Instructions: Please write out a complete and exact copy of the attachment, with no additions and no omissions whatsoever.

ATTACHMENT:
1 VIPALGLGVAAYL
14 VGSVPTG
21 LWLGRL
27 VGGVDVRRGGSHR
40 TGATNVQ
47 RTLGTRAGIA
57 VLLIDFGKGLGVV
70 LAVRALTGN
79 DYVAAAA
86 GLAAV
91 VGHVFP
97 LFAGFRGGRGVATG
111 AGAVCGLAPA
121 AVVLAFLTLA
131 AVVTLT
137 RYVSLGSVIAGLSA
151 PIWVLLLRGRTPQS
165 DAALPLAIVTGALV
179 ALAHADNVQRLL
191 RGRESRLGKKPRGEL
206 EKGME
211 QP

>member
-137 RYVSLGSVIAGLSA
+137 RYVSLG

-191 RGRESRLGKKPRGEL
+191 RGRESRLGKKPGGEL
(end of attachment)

1 VIPALGLGVAAYL
14 VGSVPTG
21 LWLGRL
27 VGGVDVRRGGSHR
40 TGATNVQ
47 RTLGTRAGIA
57 VLLIDFGKGLGVV
70 LAVRALTGN
79 DYVAAAA
86 GLAAV
91 VGHVFP
97 LFAGFRGGRGVATG
111 AGAVCGLAPA
121 AVVLAFLTLA
131 AVVTLT
137 RYVSLGSVIAGLSA
151 PIWVLLLRGRTPQS
165 DAALPLAIVTGALV
179 ALAHADNVQRLL
191 RGRESRLGKKPRGEL
206 EKGME
211 QP

>member
-137 RYVSLGSVIAGLSA
+137 RYVSLG

-191 RGRESRLGKKPRGEL
+191 RGRESRLGKKPGGEL